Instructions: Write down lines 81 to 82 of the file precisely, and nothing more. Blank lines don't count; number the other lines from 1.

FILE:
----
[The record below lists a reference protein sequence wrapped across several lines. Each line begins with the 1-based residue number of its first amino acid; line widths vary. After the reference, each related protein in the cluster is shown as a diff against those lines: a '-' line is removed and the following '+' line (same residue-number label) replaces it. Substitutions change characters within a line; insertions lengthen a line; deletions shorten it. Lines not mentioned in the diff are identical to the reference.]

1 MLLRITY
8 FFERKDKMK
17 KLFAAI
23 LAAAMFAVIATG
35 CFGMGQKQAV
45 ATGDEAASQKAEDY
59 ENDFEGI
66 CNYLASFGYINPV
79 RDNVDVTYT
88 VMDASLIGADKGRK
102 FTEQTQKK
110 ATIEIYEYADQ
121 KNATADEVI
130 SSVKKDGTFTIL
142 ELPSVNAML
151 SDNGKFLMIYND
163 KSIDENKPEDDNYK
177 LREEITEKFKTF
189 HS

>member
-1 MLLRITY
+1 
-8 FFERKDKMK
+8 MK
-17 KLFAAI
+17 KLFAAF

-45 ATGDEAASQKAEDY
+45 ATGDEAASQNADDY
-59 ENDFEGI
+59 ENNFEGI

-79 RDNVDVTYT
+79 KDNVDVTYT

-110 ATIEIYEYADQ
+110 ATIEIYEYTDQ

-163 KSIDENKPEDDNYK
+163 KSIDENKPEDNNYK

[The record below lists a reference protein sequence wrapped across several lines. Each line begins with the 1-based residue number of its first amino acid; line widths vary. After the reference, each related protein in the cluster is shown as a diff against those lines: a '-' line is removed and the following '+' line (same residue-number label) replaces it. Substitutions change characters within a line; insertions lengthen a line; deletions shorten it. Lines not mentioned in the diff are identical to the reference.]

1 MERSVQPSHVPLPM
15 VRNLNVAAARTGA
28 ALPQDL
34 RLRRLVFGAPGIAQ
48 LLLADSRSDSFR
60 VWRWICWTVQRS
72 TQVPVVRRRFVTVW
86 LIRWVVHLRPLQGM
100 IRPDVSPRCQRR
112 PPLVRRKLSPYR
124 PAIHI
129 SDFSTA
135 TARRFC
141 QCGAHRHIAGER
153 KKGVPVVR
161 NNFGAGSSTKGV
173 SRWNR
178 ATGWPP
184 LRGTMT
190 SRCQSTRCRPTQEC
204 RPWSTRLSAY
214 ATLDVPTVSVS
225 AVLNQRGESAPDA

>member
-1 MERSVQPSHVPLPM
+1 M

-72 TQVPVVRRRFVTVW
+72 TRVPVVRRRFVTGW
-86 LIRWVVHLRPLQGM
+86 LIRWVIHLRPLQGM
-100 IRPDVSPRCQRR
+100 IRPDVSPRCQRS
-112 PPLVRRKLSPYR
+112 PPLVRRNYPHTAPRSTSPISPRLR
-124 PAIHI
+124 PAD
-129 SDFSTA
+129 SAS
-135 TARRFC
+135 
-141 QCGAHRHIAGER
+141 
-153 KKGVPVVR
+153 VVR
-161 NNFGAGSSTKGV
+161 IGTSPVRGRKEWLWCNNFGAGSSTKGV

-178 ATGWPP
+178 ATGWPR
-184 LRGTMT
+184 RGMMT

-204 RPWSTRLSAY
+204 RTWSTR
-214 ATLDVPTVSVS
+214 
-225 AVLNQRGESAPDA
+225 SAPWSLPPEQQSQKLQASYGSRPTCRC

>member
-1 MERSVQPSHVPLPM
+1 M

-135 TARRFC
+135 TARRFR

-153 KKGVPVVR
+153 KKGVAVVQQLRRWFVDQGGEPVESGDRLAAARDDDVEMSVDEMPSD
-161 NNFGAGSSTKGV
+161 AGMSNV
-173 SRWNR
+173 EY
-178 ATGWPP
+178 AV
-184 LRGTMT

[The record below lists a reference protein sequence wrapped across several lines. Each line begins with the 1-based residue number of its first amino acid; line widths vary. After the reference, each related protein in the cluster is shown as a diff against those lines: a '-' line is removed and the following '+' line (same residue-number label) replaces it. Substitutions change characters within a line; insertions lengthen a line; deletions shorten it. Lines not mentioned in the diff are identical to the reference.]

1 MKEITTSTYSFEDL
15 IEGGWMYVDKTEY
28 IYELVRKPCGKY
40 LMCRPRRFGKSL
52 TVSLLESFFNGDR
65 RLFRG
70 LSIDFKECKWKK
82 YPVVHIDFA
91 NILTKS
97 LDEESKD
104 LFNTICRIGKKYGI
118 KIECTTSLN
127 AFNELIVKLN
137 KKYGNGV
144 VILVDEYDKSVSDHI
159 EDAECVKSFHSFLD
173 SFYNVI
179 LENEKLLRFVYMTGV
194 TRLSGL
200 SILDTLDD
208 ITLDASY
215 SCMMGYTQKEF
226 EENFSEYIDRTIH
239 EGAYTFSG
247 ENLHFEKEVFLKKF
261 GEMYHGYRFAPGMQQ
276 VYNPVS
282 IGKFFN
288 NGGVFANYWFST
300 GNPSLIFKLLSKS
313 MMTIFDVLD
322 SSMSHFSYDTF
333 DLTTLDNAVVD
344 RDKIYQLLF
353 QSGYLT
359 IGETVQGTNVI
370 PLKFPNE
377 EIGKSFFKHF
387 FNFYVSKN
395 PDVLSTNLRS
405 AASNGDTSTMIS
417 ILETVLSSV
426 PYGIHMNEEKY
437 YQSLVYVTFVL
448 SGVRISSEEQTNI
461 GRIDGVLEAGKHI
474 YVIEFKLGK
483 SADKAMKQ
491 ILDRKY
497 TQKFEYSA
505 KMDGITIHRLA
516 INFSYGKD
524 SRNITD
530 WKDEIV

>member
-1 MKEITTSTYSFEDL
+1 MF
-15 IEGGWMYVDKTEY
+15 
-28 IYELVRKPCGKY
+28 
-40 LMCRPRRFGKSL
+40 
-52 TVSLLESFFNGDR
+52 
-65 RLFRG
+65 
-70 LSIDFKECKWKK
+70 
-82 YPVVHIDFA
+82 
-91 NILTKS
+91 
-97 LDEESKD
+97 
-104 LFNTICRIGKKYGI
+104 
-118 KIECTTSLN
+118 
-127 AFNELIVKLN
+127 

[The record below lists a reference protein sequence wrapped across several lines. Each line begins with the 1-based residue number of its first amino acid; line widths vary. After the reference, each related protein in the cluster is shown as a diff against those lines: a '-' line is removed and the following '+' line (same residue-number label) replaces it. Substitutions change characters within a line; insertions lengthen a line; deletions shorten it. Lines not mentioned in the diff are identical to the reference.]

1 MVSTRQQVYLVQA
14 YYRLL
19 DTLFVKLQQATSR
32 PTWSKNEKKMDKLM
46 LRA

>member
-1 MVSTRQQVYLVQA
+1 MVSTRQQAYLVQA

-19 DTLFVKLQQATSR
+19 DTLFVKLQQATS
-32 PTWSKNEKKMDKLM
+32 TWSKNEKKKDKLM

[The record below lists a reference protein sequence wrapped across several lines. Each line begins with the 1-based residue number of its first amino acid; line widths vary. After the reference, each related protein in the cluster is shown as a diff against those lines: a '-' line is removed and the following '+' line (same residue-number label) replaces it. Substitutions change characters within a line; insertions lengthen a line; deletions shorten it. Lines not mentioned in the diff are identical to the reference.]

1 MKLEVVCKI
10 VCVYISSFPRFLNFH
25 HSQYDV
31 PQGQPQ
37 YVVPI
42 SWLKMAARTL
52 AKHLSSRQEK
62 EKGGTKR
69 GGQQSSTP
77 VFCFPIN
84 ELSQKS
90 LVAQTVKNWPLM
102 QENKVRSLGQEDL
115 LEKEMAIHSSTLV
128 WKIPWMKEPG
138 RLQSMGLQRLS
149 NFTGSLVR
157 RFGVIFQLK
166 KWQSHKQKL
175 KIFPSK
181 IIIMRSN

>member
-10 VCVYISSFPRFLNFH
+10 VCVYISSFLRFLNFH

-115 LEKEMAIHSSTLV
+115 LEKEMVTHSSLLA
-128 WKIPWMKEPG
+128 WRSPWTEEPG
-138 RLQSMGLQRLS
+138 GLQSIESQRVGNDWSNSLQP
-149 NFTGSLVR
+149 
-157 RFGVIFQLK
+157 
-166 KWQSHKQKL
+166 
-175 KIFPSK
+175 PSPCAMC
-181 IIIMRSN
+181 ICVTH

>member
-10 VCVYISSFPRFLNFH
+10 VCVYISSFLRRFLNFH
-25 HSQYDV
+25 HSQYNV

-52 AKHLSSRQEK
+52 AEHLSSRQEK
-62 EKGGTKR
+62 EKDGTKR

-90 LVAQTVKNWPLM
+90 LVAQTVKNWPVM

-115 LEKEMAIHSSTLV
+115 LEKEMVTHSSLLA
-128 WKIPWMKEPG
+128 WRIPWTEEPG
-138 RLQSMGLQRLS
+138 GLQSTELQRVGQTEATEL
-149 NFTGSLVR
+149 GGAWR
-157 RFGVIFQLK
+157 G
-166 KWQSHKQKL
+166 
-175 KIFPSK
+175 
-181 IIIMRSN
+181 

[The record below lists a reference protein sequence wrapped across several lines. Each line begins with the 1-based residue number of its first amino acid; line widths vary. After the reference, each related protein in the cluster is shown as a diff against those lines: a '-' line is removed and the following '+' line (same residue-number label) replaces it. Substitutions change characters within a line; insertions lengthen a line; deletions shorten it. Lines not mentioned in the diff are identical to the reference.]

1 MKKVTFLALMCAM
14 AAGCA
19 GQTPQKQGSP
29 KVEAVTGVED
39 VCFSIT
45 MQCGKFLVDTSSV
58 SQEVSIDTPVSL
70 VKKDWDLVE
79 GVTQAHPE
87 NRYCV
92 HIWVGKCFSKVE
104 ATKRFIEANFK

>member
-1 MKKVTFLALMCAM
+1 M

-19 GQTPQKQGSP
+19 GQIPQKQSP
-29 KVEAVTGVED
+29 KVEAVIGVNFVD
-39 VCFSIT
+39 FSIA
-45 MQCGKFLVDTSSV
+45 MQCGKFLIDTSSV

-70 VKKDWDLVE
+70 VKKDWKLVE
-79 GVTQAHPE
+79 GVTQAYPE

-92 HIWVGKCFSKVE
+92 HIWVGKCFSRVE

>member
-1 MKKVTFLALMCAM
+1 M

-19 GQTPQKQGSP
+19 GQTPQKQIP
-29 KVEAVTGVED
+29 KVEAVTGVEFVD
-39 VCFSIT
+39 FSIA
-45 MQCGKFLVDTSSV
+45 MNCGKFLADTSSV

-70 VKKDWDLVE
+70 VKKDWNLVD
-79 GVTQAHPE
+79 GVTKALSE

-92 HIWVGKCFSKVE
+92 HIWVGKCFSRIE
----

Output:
-153 KKGVPVVR
+153 VVR